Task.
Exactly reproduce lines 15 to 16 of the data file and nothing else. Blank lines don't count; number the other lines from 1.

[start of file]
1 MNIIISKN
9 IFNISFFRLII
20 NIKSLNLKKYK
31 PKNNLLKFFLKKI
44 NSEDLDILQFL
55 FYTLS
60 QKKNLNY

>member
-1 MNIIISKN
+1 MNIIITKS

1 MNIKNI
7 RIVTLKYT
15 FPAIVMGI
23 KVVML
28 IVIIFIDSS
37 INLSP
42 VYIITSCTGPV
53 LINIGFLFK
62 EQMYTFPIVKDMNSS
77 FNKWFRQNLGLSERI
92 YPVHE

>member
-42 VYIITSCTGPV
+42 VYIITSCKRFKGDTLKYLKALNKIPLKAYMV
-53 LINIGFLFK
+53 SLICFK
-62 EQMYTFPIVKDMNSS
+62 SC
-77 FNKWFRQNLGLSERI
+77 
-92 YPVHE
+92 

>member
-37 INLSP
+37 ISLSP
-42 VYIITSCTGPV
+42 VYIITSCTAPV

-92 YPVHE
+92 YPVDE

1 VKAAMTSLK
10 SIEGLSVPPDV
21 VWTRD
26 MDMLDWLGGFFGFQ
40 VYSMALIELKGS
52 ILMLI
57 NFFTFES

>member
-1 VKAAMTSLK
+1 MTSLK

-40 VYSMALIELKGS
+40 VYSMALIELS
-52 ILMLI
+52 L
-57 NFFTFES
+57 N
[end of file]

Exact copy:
28 IVIIFIDSS
37 INLSP